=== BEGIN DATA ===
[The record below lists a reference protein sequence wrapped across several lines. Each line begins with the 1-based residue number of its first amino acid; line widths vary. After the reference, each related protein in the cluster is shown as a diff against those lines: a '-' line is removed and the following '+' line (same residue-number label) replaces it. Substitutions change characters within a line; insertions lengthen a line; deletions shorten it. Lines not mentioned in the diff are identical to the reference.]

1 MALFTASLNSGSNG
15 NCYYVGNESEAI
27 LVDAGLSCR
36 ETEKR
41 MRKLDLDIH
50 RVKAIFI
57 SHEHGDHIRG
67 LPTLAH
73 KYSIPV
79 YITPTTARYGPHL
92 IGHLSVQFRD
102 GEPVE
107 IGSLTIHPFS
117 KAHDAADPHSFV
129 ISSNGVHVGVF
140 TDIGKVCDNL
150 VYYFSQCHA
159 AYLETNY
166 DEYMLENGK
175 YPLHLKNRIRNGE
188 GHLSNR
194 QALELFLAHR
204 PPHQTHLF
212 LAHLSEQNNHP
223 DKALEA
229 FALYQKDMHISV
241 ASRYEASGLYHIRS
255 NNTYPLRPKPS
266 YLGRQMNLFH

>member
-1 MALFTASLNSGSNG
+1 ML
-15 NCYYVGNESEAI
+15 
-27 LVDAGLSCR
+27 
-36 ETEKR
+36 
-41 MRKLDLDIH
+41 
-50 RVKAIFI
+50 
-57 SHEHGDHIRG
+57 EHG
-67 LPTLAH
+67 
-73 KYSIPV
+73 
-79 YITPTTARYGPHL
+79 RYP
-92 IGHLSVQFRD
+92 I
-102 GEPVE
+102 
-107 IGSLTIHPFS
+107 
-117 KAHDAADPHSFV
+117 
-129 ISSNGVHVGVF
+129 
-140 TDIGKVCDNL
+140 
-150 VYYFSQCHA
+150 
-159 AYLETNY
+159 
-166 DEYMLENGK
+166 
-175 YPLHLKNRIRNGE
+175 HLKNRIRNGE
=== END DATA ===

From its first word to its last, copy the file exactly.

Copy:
[The record below lists a reference protein sequence wrapped across several lines. Each line begins with the 1-based residue number of its first amino acid; line widths vary. After the reference, each related protein in the cluster is shown as a diff against those lines: a '-' line is removed and the following '+' line (same residue-number label) replaces it. Substitutions change characters within a line; insertions lengthen a line; deletions shorten it. Lines not mentioned in the diff are identical to the reference.]

1 MALFTASLNSGSNG
15 NCYYVGNESEAI
27 LVDAGLSCR
36 ETEKR
41 MRKLDLDIH
50 RVKAIFI
57 SHEHGDHIRG
67 LPTLAH
73 KYSIPV
79 YITPTTARYGPHL
92 IGHLSVQFRD
102 GEPVE
107 IGSLTIHPFS
117 KAHDAADPHSFV
129 ISSNGVHVGVF
140 TDIGKVCDNL
150 VYYFSQCHA
159 AYLETNY
166 DEYMLENGK
175 YPLHLKNRIRNGE
188 GHLSNR
194 QALELFLAHR
204 PPHQTHLF
212 LAHLSEQNNHP
223 DKALEA
229 FALYQKDMHISV
241 ASRYEASGLYHIRS
255 NNTYPLRPKPS
266 YLGRQMNLFH

>member
-1 MALFTASLNSGSNG
+1 ML
-15 NCYYVGNESEAI
+15 
-27 LVDAGLSCR
+27 
-36 ETEKR
+36 
-41 MRKLDLDIH
+41 
-50 RVKAIFI
+50 
-57 SHEHGDHIRG
+57 EHG
-67 LPTLAH
+67 
-73 KYSIPV
+73 
-79 YITPTTARYGPHL
+79 RYP
-92 IGHLSVQFRD
+92 I
-102 GEPVE
+102 
-107 IGSLTIHPFS
+107 
-117 KAHDAADPHSFV
+117 
-129 ISSNGVHVGVF
+129 
-140 TDIGKVCDNL
+140 
-150 VYYFSQCHA
+150 
-159 AYLETNY
+159 
-166 DEYMLENGK
+166 
-175 YPLHLKNRIRNGE
+175 HLKNRIRNGE